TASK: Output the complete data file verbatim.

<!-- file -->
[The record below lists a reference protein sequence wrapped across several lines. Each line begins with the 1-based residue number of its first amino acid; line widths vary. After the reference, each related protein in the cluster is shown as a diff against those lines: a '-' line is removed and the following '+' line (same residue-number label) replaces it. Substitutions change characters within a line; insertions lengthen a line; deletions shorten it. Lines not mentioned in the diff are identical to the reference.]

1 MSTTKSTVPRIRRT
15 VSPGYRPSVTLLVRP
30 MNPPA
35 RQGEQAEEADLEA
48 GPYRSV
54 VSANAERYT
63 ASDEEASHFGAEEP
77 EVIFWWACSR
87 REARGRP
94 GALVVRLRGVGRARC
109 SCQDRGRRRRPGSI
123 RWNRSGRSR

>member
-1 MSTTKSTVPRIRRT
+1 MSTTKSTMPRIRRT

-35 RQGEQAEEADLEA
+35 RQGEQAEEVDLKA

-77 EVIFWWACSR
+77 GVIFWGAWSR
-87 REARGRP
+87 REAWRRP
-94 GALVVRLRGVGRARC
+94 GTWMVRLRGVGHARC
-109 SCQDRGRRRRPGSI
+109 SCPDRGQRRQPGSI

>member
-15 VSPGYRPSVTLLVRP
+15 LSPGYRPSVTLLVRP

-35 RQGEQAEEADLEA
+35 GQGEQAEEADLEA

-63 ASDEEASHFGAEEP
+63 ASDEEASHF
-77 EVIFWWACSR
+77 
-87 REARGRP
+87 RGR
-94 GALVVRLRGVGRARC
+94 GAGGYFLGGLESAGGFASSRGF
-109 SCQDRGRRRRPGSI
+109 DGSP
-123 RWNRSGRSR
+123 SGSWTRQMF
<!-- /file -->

[The record below lists a reference protein sequence wrapped across several lines. Each line begins with the 1-based residue number of its first amino acid; line widths vary. After the reference, each related protein in the cluster is shown as a diff against those lines: a '-' line is removed and the following '+' line (same residue-number label) replaces it. Substitutions change characters within a line; insertions lengthen a line; deletions shorten it. Lines not mentioned in the diff are identical to the reference.]

1 MSTTKSTVPRIRRT
15 VSPGYRPSVTLLVRP
30 MNPPA
35 RQGEQAEEADLEA
48 GPYRSV
54 VSANAERYT
63 ASDEEASHFGAEEP
77 EVIFWWACSR
87 REARGRP
94 GALVVRLRGVGRARC
109 SCQDRGRRRRPGSI
123 RWNRSGRSR

>member
-1 MSTTKSTVPRIRRT
+1 MSTTKSTMPRIRRT

-35 RQGEQAEEADLEA
+35 RQGEQAEEVDLKA

-77 EVIFWWACSR
+77 GVIFWGAWSR
-87 REARGRP
+87 REAWRRP
-94 GALVVRLRGVGRARC
+94 GTWMVRLRGVGHARC
-109 SCQDRGRRRRPGSI
+109 SCPDRGQRRQPGSI

>member
-15 VSPGYRPSVTLLVRP
+15 LSPGYRPSVTLLVRP

-35 RQGEQAEEADLEA
+35 GQGEQAEEADLEA

-63 ASDEEASHFGAEEP
+63 ASDEEASHF
-77 EVIFWWACSR
+77 
-87 REARGRP
+87 RGR
-94 GALVVRLRGVGRARC
+94 GAGGYFLGGLESAGGFASSRGF
-109 SCQDRGRRRRPGSI
+109 DGSP
-123 RWNRSGRSR
+123 SGSWTRQMF